Normal Hair Loss vs. Stress-Induced Hair Loss: Know the Difference
Some hair loss is considered normal, but certain symptoms could signal a reason to be concerned with your mental, physical, or emotional health. Among the most common causes of hair loss are female and male pattern baldness, traction alopecia, and the use of certain medications. It is also possible for anxiety or stress to make you lose your hair.
If you are unsure why you are experiencing hair loss and think it may be stress, read the guide below. We will help you understand the differences between the ordinary symptoms of hair loss and a condition that could be linked with your mental and emotional wellness. With this information in mind, you can decide if you need professional assistance from a primary care physician or specialist. It may also motivate you to try an at-home treatment or therapy.
What Is Normal Hair Loss?
While hair loss sounds alarming, both men and women will experience it on a daily basis. In fact, it is normal and healthy for your head to shed. According to Healthline, most people will lose between 50-100 hairs per day. New strands quickly replace the old ones, so you should not notice an overall difference in its thickness or appearance.
You may see hair fall out when you wash in the shower or notice a few strands fall away when you comb or brush. To help retain as much hair as possible, be gentle while you shampoo, condition, and style. It is also a good idea to avoid tight hairdos and any hair accessories that may pull on your scalp. Avoid heat styling tools unless you need them. Each of these strategies should help keep your hair nice and full. It is only when the replacement does not occur or that the hair begins to thin that your symptoms may start to be considered abnormal.
Most men and women will also experience a degree of hair loss or thinning as they get older. This is because a mature hairline is an ordinary side effect of aging. The exact onset of hair loss depends on the person. Men will typically see more rapid and intense symptoms than women do.
What Is Stress-Induced Hair Loss?
Stress-induced hair loss is considered an abnormal condition. It is not linked to normal hair loss or aging. According to Verywell Mind, excessive physical or emotional stress associated with illness or injury can lead to two different conditions that cause you to lose hair. These are:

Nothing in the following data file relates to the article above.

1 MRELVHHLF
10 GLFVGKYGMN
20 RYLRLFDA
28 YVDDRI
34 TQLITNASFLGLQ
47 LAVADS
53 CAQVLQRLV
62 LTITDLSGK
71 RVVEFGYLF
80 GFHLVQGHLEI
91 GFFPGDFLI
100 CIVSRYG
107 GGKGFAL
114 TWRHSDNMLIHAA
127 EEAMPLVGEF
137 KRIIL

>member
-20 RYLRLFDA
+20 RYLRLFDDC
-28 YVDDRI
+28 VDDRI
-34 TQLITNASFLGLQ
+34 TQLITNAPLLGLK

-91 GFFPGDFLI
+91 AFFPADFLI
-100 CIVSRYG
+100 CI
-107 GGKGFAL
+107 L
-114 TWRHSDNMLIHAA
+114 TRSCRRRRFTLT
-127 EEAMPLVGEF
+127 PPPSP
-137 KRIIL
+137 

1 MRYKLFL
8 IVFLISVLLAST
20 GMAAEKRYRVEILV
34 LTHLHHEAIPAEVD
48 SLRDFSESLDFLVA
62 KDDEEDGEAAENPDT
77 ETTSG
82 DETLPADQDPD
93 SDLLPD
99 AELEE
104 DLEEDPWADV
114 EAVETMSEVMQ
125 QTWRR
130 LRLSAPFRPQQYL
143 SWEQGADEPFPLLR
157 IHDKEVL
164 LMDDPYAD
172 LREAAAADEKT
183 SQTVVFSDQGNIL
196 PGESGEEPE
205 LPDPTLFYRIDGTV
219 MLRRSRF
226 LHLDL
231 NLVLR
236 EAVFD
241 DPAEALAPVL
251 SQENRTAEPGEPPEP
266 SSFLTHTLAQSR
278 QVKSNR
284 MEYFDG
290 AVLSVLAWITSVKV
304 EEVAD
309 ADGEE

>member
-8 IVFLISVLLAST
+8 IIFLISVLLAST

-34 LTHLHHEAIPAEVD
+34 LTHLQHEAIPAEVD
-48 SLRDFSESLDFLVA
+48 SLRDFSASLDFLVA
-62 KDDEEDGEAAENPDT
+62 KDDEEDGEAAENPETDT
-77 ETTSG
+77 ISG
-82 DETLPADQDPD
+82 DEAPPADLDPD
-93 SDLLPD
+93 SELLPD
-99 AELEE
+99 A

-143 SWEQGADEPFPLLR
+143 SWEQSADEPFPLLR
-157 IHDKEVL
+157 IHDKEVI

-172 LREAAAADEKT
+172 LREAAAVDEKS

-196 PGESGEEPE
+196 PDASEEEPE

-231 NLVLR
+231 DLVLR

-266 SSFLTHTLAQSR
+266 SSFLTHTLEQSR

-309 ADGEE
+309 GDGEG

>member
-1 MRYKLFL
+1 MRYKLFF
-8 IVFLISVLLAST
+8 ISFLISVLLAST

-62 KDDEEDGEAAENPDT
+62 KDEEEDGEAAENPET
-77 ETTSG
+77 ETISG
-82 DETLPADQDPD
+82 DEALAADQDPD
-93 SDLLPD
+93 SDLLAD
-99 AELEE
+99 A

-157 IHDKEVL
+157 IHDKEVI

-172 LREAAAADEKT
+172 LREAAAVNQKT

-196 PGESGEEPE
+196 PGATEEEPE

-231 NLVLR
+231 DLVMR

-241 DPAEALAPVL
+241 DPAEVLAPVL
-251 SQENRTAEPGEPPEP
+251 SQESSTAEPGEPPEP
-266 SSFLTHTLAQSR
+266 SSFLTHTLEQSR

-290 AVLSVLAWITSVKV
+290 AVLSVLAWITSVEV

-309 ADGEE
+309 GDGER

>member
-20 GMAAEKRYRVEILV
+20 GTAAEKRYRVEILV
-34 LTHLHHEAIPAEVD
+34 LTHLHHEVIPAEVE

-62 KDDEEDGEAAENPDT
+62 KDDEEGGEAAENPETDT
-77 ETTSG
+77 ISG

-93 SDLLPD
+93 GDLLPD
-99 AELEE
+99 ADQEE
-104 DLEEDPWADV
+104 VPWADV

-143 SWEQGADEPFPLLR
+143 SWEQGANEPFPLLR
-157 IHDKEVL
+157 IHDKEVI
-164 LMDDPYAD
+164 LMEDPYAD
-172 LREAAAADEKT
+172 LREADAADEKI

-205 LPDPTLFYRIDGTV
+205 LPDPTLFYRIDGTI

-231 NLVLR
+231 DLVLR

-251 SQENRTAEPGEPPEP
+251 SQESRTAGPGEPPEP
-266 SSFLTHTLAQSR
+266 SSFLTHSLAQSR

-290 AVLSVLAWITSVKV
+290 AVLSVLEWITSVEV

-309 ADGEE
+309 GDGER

- Telogen Effluvium: When telogen effluvium occurs, the hair on your head stops growing. After it lies dormant on the scalp for 2-3 months, it falls out. After 6-9 months, hair will begin to grow back. These symptoms are usually inconvenient or upsetting, but not severe.
- Alopecia Areata: If your body is in a state of chronic stress, it can begin to make excess white blood cells. Some of these cells may begin to attack hair follicles, which can cause hair to fall out in patches. In severe cases, it is possible to lose hair over the entire scalp, as well as body hair. Treatment for alopecia areata may be required to grow hair back.
How Do I Care for My Hair Loss?
The way you care for your hair loss depends on the reason for your symptoms. If you are experiencing normal hair loss, follow the tips above, and consider using a hair therapy system to prevent losing excessive strands. The combination of a therapeutic shampoo, conditioner, revitalizer, and activator will nourish your hair and scalp, encouraging healthy hair growth. Avoid a sunburned scalp by wearing a hat and consider using an SPF spray on your head and part as well.
When you are noticing hair thinning or loss due to aging or stress, consider photobiomodulation therapy (PBMT), formerly often referred to as low-level laser therapy or LLLT. Using a PBMT device such as a laser therapy cap for just six minutes per day can help you to grow healthier, thicker hair. Use it in the comfort of your home as you relax and de-stress. Since it has no known side effects, you should even be able to use it in combination with any therapies prescribed by your doctor. Be sure to consult with your physician if you have any questions about your care plan.
Preventing & Treating Stress-Induced Hair Loss
As you work to treat your stress-induced hair loss, it is also essential to care for your symptoms at their source. Work to determine what is making you worried or anxious, and then create a plan to balance your schedule or step back from some responsibilities. Putting yourself first can quickly help to reduce stress in your life. It is also important to find stress-relieving activities that you enjoy.
Yoga, meditation, and massage are all great ways to relieve feelings of anxiousness or irritability. You may also like deep-breathing exercises or writing in a journal. A combination of self-care and hair therapy can make a difference in the way you look and feel. Your new regimen may also start you on the road to improved wellness.